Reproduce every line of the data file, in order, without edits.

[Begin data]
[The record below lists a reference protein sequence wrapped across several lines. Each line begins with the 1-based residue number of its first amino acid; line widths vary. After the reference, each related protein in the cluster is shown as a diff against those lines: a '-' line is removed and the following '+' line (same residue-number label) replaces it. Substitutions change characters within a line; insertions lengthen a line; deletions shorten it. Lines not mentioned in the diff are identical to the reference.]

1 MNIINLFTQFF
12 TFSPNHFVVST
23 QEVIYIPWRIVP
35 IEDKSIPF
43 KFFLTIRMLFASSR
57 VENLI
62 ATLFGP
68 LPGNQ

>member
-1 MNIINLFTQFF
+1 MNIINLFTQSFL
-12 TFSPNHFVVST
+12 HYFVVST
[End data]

[The record below lists a reference protein sequence wrapped across several lines. Each line begins with the 1-based residue number of its first amino acid; line widths vary. After the reference, each related protein in the cluster is shown as a diff against those lines: a '-' line is removed and the following '+' line (same residue-number label) replaces it. Substitutions change characters within a line; insertions lengthen a line; deletions shorten it. Lines not mentioned in the diff are identical to the reference.]

1 MNIINLFTQFF
12 TFSPNHFVVST
23 QEVIYIPWRIVP
35 IEDKSIPF
43 KFFLTIRMLFASSR
57 VENLI
62 ATLFGP
68 LPGNQ

>member
-1 MNIINLFTQFF
+1 MNIINLFTQSFL
-12 TFSPNHFVVST
+12 HYFVVST